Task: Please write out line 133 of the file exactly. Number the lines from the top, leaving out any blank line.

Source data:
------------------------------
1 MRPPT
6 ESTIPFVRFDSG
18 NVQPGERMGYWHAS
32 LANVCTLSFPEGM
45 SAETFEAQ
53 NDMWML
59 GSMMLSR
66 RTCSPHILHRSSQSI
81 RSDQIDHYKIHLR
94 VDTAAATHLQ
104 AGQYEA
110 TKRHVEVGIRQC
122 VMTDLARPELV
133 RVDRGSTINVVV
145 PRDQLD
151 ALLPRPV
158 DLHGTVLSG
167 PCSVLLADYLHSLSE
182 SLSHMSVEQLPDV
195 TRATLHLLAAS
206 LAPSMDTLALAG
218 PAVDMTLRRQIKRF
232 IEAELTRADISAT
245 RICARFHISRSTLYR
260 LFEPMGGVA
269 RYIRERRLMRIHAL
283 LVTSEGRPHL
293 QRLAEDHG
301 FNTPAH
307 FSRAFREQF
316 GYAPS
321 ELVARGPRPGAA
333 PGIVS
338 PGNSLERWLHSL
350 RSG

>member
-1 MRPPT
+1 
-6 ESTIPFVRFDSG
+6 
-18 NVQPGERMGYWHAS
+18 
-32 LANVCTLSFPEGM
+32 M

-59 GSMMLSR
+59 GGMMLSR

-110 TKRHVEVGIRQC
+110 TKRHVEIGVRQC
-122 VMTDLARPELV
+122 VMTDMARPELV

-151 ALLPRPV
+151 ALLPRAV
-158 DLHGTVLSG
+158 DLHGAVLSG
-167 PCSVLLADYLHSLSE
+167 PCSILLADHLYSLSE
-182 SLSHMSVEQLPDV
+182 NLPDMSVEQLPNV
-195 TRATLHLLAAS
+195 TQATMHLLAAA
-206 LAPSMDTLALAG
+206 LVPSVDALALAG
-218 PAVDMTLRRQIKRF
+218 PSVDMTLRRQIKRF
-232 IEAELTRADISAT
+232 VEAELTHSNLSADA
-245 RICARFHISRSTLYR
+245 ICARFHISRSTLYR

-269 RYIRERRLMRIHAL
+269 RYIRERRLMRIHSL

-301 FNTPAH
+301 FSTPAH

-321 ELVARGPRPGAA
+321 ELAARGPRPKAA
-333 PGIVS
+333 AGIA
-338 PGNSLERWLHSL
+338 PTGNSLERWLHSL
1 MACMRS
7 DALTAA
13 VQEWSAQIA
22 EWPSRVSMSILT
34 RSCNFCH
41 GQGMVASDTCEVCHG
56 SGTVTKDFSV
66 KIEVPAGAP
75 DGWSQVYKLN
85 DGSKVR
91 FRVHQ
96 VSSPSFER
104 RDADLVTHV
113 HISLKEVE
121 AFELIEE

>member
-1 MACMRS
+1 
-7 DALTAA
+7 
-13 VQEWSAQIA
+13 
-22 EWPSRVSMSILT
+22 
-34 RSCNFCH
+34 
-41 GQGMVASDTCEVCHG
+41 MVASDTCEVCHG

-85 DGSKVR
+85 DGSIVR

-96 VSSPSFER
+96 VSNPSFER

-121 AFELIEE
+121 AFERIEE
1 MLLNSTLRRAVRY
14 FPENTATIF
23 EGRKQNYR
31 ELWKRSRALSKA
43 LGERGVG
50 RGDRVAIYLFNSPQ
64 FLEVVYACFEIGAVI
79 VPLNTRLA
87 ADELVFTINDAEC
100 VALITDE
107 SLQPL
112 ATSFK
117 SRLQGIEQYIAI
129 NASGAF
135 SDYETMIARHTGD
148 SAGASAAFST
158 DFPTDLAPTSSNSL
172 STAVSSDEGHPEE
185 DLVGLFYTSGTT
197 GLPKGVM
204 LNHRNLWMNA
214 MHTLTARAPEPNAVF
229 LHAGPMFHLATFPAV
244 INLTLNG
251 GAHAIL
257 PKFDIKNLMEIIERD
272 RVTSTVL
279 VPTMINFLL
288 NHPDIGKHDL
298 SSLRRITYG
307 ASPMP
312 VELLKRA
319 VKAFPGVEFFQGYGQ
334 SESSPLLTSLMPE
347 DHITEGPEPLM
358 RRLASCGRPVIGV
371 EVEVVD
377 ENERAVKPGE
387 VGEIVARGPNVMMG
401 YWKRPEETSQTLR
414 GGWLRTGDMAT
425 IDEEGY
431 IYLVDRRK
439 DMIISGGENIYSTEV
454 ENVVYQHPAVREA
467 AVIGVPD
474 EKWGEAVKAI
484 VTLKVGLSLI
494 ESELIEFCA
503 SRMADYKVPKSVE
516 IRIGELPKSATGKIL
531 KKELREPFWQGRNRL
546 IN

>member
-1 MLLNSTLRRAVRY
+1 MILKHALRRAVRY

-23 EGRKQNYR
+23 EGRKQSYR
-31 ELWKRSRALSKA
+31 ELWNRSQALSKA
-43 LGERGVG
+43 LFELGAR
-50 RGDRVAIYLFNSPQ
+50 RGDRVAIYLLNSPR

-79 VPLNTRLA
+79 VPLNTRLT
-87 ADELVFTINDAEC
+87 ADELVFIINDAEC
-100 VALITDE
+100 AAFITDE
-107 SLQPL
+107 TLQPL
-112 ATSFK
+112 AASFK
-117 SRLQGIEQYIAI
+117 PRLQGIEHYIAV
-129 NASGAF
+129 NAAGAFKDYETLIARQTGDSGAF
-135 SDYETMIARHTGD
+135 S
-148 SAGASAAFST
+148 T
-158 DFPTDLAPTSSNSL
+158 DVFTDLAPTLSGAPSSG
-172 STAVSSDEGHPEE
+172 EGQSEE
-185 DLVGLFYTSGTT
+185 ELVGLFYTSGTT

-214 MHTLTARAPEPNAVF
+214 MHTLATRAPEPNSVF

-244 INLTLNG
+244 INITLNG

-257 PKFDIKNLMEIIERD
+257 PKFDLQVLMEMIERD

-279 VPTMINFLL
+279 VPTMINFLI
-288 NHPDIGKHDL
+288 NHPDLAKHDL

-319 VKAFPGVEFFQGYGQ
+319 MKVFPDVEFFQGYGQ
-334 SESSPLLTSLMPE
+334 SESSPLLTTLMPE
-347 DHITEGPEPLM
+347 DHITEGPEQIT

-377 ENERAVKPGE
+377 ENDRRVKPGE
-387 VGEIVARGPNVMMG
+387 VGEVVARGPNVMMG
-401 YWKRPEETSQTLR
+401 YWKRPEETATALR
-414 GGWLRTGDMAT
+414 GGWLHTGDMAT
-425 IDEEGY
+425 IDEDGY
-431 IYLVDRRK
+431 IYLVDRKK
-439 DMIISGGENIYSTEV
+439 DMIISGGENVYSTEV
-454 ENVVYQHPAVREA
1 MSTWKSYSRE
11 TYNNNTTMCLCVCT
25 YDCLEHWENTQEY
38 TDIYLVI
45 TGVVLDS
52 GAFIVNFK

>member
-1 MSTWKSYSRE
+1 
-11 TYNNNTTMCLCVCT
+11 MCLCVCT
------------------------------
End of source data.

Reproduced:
204 LNHRNLWMNA